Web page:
Hizbullah & al-Qaeda: Friends or Foes? By Haytham Mouzahem

Hizbullah and Al-Qaeda: Friends or foes?
By Haytham Mouzahem

Special to The Daily Star (Lebanon)
Friday, August 20, 2004

The final report of the Sept. 11 Commission in the US argued that Al-Qaeda
had ties with Iran and Hizbullah, but it also concluded there was no
collaboration between Iraq and Al-Qaeda, one of President George W. Bush's
central arguments in favor of launching an invasion of Iraq last year.

The report noted that "the relationship between Al-Qaeda and Iran
demonstrated that Sunni-Shiite divisions did not necessarily pose an
insurmountable barrier to cooperation in terrorist operations." But the
report also found "no evidence that Iran or Hizbullah was aware of the
planning for what later became the Sept.11 attack."

It is true that Sunni-Shiite differences are in no way obstacles to
cooperation between Islamist groups such as the Shiite Hizbullah and
Palestinian Islamist movements such as Hamas or Islamic Jihad. But the Sept.
11 Commission did not observe that Al-Qaeda was a very different Sunni group
than the Palestinian ones; it is an extremist Wahhabi movement that
considers Shiites nonbelievers, referring to them as rafidha, or those who
reject mainstream Islam.

In 1998, the Taleban regime in Afghanistan, which was harboring Al-Qaeda and
its leadership, committed atrocities against Afghan Shiite Hazaras in Mazar
al-Sharif, killing thousands, as well as eight Iranian diplomats. The crimes
very nearly led to a war between Iran and Afghanistan, and helped explain
Iranian support for the northern Afghani groups in their battle against the
Taleban and Al-Qaeda - and later (if more circumspectly) for the US invasion
that led to the Taleban's overthrow

The relation between the Iraq's Baath regime and Al-Qaeda began in 1998,
when Saddam Hussein allowed the group to establish training camps in Iraq.
Abu Musab al-Zarqawi was reportedly the broker of this connection. The
alliance may have resurfaced after the US invasion through the unexpected
cooperation between the two parties in attacking coalition forces, Iraqi
policemen and civilians and Shiite leaders and holy shrines. The tight
organization and apparent logistical network behind the Al-Qaeda suicide
operations suggest there may have been preparation for those attacks with
the Baath regime, which provided Al-Qaeda with organizational and
intelligence assistance as well as money and maybe combatants.

It was bizarre indeed that Al-Qaeda and Saddam's followers should have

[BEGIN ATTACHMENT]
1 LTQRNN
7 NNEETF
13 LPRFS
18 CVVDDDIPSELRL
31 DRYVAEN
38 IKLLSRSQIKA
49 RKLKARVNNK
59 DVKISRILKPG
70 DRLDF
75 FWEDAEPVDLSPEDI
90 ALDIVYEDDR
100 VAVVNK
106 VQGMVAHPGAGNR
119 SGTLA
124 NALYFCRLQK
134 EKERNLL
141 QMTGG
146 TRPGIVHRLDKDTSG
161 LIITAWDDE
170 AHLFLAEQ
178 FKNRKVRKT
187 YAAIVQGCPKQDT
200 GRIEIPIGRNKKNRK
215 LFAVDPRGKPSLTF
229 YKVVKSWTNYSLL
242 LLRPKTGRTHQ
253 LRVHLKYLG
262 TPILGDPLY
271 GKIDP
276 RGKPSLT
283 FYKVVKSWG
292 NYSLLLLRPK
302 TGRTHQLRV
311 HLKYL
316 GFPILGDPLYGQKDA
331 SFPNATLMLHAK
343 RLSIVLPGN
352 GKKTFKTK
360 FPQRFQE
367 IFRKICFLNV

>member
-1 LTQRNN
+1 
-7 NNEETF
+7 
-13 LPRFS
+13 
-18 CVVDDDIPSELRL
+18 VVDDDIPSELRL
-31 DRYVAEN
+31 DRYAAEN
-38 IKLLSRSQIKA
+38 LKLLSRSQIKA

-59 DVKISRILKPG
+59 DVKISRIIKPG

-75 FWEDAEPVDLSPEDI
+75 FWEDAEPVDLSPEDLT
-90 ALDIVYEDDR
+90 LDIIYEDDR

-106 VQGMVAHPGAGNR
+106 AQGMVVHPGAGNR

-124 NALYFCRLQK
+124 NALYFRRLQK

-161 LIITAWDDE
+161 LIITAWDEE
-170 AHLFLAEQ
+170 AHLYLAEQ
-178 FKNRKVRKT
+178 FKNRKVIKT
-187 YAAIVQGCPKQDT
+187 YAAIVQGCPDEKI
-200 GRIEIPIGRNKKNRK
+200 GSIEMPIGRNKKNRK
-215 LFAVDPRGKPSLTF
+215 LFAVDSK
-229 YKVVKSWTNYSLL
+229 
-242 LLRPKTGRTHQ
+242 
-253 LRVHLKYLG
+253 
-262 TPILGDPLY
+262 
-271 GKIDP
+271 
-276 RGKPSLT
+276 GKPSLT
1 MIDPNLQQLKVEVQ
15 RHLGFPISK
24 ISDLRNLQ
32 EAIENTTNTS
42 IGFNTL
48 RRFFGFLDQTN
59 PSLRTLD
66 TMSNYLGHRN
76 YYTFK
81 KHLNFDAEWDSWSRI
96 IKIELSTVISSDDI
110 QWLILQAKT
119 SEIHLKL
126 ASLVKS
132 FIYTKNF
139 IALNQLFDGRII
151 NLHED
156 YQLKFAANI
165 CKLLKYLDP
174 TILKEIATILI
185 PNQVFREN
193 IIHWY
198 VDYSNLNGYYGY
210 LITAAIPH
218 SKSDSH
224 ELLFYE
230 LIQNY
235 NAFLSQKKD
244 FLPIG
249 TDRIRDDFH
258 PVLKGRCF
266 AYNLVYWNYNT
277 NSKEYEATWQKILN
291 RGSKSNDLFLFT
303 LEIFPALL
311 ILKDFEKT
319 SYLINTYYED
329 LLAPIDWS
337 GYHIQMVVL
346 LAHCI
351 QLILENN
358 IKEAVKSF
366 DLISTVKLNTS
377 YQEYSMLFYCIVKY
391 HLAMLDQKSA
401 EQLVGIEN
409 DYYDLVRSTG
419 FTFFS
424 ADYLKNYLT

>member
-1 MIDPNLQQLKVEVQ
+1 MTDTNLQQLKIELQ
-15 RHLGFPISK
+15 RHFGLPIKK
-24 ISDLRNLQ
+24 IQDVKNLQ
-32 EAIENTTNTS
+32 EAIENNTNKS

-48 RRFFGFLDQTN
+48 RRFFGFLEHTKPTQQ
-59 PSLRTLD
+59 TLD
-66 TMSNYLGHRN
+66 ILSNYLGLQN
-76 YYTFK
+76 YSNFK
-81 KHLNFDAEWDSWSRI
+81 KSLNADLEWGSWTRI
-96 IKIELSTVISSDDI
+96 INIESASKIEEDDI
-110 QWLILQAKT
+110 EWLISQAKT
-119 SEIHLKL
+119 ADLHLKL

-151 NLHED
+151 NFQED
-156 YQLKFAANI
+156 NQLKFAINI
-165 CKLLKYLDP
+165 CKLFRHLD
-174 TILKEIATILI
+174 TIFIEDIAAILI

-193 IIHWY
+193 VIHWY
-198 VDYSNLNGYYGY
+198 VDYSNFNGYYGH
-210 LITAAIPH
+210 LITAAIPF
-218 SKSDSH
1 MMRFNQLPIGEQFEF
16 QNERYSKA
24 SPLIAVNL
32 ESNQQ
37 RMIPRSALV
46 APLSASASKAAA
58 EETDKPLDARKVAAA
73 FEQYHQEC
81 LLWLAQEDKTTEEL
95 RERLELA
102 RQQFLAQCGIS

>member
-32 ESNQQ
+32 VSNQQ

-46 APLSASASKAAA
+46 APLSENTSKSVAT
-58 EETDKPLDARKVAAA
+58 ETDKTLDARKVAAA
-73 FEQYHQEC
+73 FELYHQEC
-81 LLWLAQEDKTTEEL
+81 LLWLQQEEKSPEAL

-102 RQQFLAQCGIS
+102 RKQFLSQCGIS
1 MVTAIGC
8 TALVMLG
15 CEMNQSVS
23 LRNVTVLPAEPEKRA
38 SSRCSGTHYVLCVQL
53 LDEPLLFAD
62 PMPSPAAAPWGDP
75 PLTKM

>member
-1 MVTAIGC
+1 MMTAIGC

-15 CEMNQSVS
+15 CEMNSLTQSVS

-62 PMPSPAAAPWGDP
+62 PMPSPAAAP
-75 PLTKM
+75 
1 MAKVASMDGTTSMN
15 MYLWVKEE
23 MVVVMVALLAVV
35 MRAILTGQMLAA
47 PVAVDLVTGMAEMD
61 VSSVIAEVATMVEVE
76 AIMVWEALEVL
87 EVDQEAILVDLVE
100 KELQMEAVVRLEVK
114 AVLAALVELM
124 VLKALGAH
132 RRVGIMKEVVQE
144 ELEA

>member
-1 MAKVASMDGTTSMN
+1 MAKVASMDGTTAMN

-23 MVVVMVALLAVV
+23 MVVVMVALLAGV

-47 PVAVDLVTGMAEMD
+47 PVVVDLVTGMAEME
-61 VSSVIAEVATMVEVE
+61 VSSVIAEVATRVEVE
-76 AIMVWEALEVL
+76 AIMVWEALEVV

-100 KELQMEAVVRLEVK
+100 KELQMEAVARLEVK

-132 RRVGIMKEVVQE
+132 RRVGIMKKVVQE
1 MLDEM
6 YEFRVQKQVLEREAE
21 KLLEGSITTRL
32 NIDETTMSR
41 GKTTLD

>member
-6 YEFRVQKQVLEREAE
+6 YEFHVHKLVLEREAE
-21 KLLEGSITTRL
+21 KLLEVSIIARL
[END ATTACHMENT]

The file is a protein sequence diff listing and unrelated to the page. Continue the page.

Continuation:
focused their attacks so strongly against Shiite religious and political
leaders and cadres, and against their holy shrines in Najaf and Karbala, as
well as the Qazimiyyeh Mosque in Baghdad, killing thousands of civilians,
instead of focusing on targeting the occupation forces. That strongly
implied both a deep a hatred for the Shiites and a desire to prevent them of
playing any major role in post-war Iraq.

Wahhabis consider the Shiites unbelievers (kuffar) and "polytheists"
(mushrekin) because of their veneration of the prophet and the imams. Since
the late 18th century, the Wahhabis launched three military campaigns to
conquer Shiite regions in Arabia, leading to the destruction of their
mosques and shrines. In 1803 and 1806, the Wahhabis entered Iraq and sacked
the tombs of Imam Hussein in Karbala, an act of incredible desecration. In
1927, senior Saudi religious scholars issued fatwas condemning the Shiites,
and these were reasserted as late as the 1990s.

Given all this, Hizbullah cannot be indifferent toward the terrorist and
sectarian attacks against their Iraqi brethren and their shrines. The
party's secretary-general, Hassan Nasrallah, condemned these killings and
warned Al-Qaeda fighters last March that such behavior would damage the
Palestinian cause because it would lead to Sunni-Shiite sectarian strife, an
apparent goal of Zarqawi's as it appeared in a letter he is said to have
addressed to Osama bin Laden seized by US forces.

In an interview with Middle East scholar Asaad Abu Khalil in June 2004,
Nasrallah expressed strong fears and concerns about the so-called
"resistance" in Iraq, and strongly condemned its methods, for example the
use of car bombings. As he put it, they are "willing to kill 90 Iraqi
civilians in order to kill one US soldier." Nasrallah asserted, "the Wahhabi
network is very active in Iraq, and it has a strong sectarian agenda." He
said he believed that "Saddam's Baathists and even Wahhabis are willing to
negotiate with the Americans all in order to prevent a rise in Shiite
power." He worried that this Wahhabi network "will strike at Shiite targets
in the Arab world, outside Iraq, very soon."

Hizbullah has condemned attacks targeting civilians by Al-Qaeda and its
allies. Nawaf Musawi, who is in charge of Hizbullah's international
relations department, said in an interview that his first comment following
the Sept. 11 attacks was "this is (Israeli Prime Minister) Ariel Sharon's
lucky day," because "Sharon would be able to kill the Palestinian people
under the pretext of 'fighting terrorism.'" He added: "I believe that those
kinds of condemnable terrorist operations have done great damage to the
struggling Palestinian people."

There are several barriers hindering the cooperation between Hizbullah and
the Wahhabis. Religious and historical divisions play a major role in this,
but are not the only factors. Hizbullah and Al-Qaeda have very different
political priorities, strategies and agendas. Whatever the Sept. 11
Commission said, all the signs are that Al-Qaeda and Hizbullah are foes
rather than friends.

Haytham Mouzahem(hmzahem@yahoo.com) is a Lebanese analyst and researcher specializing in Middle East and Islamic affairs. He wrote this commentary for THE DAILY STAR


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